Hi there all,
While looking through my big box of random optics I suddenly realized that I’d never seen a GBIC with an LC connector, and I started wondering if anyone else had / if such a thing actually exists.
Yes, I realize that this would be a fairly niche device - if you arrived somewhere with a device that took GBICs and there was existing fiber with LC connectors you could just replace the patch cable or use an LC-SC convertor, but that doesn’t really satisfy my curiosity.
A quick look through the GBIC MSA / SFF documentation implies that such a thing could probably exist (there is a defined value for the ‘LC’ connector), but I wasn’t able to actually find any. It might not actually be compliant with the specs (the document I found only lists SC fiber or copper (coax with BNC, TNC or DB-9?!)), but that doesn’t mean that no-one made them.
So, has anyone seen a regular (30mm/1.2") GBIC with LC connectors? And, if so, “pics or it didn’t happen”…
Obviously I don’t have an actual use for this, it’s just to satisfy my (OCD) curiosity…
No. GBIC stands for Great Big Inserted Cartridge. LC stands for Little Connector. Thus they are not compatible.
-mel via cell
Oh. And it’s not “OCD”. It’s “CDO”, with letters in ascending sequence.
-mel via cell
GBIC stands for Great Big Inserted Cartridge
Classic - I needed a good laugh for today
I feel like I’ve seen GBIC sleeves that accept SFP modules very similar to QSFP+ CVRs, but I can’t seem to find any evidence of these ever existing, so perhaps I’m misremembering.
Nope – it has to be an old-school (~1.2" wide) GBIC style thingie. SFP(+) / XENPAK / X2 / QSFP / X2-SFP adapters, etc are all excluded…
Those are Twin Gig Converter Modules. They went in the 3560 series (and probably others). You could either insert a 10 gig module, or the converter module and get 2 1-gig sfp slots.
Maybe you're thinking of X2, looking similar to GBIC but even bigger?
There were converters taking 2 gig SFPs in one X2 slot.
Don't think either GBIC to SFP or GBIC with LC makes much sense. The
alternatives were dirt cheap and easily available by the time these
could have been products.
Matt Erculiani <email@example.com> writes:
If you google ws-g5483, 84, 86, 87 - you’ll see the whole line up. All had sc connectors except 83 which was copper rj45 connector.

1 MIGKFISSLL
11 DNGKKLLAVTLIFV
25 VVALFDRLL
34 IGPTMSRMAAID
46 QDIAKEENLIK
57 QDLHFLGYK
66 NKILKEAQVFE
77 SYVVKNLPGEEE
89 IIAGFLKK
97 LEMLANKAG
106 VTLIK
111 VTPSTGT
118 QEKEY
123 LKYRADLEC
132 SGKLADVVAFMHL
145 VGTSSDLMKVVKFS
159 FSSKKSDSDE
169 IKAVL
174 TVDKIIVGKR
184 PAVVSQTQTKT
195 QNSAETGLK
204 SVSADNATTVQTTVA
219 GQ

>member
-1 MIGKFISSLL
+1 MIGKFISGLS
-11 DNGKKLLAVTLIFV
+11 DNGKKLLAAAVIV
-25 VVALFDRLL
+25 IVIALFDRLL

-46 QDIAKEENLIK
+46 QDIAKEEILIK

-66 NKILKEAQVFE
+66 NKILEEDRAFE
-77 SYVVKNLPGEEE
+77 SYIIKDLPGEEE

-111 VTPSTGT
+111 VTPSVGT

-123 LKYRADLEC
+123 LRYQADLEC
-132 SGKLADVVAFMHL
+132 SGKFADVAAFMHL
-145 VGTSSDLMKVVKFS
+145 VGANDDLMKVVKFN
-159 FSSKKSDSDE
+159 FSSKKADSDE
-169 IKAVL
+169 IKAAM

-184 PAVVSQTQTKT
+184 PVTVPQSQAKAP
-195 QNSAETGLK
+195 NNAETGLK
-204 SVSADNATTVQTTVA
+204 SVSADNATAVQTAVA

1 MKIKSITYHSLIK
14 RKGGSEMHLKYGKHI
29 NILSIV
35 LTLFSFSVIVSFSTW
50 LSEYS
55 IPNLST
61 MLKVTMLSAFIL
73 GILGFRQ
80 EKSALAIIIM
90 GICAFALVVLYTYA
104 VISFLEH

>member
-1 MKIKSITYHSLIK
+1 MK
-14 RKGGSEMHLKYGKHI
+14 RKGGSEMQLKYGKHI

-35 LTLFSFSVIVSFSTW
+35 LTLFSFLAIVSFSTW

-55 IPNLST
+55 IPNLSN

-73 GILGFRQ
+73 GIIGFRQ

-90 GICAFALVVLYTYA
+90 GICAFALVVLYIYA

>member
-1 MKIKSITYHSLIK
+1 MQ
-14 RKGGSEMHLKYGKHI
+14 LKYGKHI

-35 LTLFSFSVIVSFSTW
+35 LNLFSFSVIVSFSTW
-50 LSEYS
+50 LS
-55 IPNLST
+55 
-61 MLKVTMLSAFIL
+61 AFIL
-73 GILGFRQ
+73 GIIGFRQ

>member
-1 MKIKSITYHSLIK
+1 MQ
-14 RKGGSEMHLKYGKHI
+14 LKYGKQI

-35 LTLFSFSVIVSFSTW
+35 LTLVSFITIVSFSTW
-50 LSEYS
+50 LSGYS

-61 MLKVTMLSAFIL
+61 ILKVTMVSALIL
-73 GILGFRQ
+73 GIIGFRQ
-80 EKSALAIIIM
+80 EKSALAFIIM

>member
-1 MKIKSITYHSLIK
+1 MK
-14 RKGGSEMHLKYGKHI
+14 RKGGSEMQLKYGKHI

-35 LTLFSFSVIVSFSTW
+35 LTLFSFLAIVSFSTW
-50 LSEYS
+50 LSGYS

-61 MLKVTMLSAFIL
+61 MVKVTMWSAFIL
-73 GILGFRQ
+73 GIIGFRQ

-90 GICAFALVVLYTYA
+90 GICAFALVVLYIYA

LC is Little Click. As opposed to ST = Stab and Twist and SC = Stab and Click.
I haven't seen such a thing for GBIC to SFP and the height may be insufficient to do so, but in the 10G realm there are adapters that convert an X2 slot to accept SFP+.
I've never seen a native GBIC with LC connectors.
There are these things, but you have to remove the clip on the LC side to separate them. https://www.fs.com/products/32579.html
Well, clearly that’s not true.
The Cisco GigaStack GBIC - https://www.mtmnet.com/PDF_FILES/WS-X3500-XL_DataSheet.pdf - uses the 6 pin IEEE1394 (Firewire) connector
1000Base-CX uses twinax shielded twisted pair and the “HSSDC” connector - e.g: https://www.ebay.com/itm/372539150316
I’ve seen (but cannot find a photo at the moment) a DB-9 GBIC (to allow connection to DB-9 fiber channel stuff)
Someone used to sell an HD-BNC GBIC - basically the GBIC version of https://www.bhphotovideo.com/c/product/1430372-REG/wohler_sfp_sdi_output_3g_sdi_transceiver_hd_bnc_connectors.html
I’ve also somewhere seen an “F-style” coax GBIC to allow reuse of in-building coax - basically looked like a GBIC form factor version of http://www.mdslink.com/magic-sfp/
There’s a lot of things here that are feasible, because many modules are in the same form factor, eg XFP that is EDFA etc.
The specs (SFF-8024) have a variety of types and encodings with GBIC 2.4.2 and table 4.2
The SFF-8024 is being revved to v4.9.2 right now, so there’s always enhancements.
The SFP can be used to do SDI or other types of output that are non-IP.
It is nice to seeing things move to CMIS if you’ve dealt with all the lack-of-clarity in the hardware and software specifications for what bits are set or required to be set, which is why some optics haven’t always worked because the EEPROM had TX_Disable set or similar.
Unless you work for Intel or DEC in which case, it’s O0 DC.